J. Ahmed shares her university application journey, dealing with university rejection letters

J.+Ahmed+stands+in+front+of+ASD+Dragons+logo%2C+showing+her+ASD+pride.+

Photographer: Tala

J. Ahmed stands in front of ASD Dragons logo, showing her ASD pride.

Tala A., Reporter

Senior year of high school at the American School of Doha has many perks. These perks include: late arrival or early departure from school depending on whether you have a free block in the first or last period of the day, purchasing cookies from the Coffee Beanery at any time during the school day, and ordering food from outside restaurants without teacher consent. However, with all the perks of being a high school senior comes senioritis, anxiety about the future, and most importantly, university applications.

A senior’s worst fear is pouring out endless amounts of effort into all four years of high school, filling out confusing university applications and writing multiple university essays, only for them to get rejected from their dream school. J. Ahmed (’20), a senior at ASD, recalled her process of applying to university applications. “I went to a lot of university tours over the summer,” she said, “so I was familiar with the universities that I wanted to apply to. I also looked a lot at their statistics online, like their admissions stats, and what kind of students they accepted.”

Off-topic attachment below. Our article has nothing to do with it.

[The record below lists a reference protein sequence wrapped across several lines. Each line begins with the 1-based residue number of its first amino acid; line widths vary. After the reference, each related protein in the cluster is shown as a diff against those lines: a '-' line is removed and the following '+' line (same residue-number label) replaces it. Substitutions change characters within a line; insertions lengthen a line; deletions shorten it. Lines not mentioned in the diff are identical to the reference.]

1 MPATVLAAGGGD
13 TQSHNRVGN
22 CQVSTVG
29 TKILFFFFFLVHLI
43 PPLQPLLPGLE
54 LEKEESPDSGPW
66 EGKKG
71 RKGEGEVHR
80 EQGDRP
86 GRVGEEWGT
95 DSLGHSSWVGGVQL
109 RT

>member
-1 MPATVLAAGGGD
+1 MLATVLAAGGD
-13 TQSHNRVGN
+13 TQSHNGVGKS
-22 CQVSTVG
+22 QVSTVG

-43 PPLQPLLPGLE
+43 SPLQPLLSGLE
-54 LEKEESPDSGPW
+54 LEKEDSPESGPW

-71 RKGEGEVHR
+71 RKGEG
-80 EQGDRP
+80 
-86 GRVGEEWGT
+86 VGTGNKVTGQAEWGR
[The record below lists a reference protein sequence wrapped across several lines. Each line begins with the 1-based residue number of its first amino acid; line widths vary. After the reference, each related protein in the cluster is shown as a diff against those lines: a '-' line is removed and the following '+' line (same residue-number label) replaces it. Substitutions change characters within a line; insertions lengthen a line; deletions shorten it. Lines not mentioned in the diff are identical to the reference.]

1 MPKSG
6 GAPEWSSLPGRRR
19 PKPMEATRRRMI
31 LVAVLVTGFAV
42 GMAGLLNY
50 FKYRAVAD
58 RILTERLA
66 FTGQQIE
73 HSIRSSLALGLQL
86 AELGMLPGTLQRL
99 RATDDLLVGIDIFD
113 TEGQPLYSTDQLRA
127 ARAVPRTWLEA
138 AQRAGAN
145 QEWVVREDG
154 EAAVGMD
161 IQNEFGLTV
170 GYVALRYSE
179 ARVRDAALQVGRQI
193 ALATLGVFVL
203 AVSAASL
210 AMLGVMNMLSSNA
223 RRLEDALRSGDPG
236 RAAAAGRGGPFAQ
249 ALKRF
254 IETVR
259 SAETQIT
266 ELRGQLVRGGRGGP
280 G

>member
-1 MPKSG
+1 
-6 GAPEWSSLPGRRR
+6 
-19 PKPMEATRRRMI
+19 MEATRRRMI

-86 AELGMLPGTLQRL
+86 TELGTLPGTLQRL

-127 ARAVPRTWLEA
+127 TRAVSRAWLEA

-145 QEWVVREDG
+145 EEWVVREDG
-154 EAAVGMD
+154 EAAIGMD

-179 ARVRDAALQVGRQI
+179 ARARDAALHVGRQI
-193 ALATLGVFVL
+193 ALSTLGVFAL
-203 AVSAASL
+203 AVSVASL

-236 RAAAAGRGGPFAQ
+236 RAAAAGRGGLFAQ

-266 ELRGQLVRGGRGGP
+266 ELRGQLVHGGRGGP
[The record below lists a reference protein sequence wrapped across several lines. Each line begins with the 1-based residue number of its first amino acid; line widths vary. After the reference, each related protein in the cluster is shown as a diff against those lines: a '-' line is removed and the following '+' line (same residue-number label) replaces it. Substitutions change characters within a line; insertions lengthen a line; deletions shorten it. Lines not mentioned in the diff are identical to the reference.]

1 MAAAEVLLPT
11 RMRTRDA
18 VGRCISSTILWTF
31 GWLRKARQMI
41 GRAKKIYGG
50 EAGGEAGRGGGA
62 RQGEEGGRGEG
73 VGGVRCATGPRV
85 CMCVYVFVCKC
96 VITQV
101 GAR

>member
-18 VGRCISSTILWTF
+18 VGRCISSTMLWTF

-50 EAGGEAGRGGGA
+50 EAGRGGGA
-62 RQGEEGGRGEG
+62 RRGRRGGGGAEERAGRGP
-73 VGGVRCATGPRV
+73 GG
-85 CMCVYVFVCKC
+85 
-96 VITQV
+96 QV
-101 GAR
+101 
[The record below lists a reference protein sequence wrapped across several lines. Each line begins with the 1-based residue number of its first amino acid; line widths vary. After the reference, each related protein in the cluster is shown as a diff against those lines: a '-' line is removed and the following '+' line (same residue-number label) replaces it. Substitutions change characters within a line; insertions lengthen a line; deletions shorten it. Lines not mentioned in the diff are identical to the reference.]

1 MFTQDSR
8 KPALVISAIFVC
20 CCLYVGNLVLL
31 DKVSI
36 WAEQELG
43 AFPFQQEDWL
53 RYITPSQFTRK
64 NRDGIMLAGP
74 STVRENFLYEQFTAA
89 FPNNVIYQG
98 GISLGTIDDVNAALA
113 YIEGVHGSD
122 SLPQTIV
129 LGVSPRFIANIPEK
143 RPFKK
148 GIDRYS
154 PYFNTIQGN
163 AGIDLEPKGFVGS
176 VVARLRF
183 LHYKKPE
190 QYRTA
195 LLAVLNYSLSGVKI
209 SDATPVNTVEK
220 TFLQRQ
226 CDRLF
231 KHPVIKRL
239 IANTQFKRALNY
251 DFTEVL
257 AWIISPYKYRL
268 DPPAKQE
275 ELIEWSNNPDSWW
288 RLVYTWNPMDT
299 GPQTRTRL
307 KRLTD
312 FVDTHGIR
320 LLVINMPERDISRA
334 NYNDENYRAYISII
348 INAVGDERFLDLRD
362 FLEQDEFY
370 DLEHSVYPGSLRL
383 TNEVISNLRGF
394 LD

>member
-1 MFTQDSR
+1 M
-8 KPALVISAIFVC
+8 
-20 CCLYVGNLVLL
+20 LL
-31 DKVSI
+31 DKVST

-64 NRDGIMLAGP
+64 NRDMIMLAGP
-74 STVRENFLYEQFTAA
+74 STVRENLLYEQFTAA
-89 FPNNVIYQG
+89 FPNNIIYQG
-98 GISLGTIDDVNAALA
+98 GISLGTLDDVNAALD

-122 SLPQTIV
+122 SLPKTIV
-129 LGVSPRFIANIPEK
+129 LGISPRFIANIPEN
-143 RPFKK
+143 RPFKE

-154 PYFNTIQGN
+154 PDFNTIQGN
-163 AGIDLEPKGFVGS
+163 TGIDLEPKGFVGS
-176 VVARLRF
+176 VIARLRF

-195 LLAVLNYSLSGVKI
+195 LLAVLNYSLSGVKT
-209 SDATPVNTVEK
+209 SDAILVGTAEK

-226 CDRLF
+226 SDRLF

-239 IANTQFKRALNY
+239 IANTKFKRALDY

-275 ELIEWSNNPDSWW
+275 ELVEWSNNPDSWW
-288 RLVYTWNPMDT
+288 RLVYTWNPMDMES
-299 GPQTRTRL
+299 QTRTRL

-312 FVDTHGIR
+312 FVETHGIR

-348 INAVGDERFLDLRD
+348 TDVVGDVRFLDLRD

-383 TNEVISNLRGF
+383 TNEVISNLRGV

Ahmed applied to schools that are primarily technology and STEM-based, like Texas A&M’s main campus and Texas A&M-Doha, Georgia Tech, and UT Austin, as she wants to major in engineering. She said, “My high school career, like junior and senior year, was pretty AP heavy. I took a wide range of classes because I wasn’t sure what I wanted to do yet, so I did AP English courses like AP seminar and AP language, and I did AP sciences, like AP physics and AP chem.”

Although Ahmed is still waiting on Georgia Tech and Texas A&M in Qatar, she did receive acceptances from Texas A&M main campus, from  Kennesaw State, a small university in Georgia, and from the University of Houston. With university acceptance comes university rejections, and Ahmed was understanding enough to share that she was rejected from UT Austin, one of her top schools.

“I got rejected from UT Austin,” Ahmed explained, “which kinda sucked because it’s a really nice school. I think that I got rejected just because their out-of-state acceptance rate is really low. They have an 8% out-of-state acceptance rate, so I guess I didn’t meet their standards.”

Dealing with university rejections can be really hard for anyone applying to schools in the next few years, but Ahmed explained her methods of coping with the rejection. “I just reminded myself that if it wasn’t meant to be,” she said. As for a word of advice to students applying to universities who may get rejected, she said simply, “It wasn’t meant to be. It is what it is.”

 

Print Friendly, PDF & Email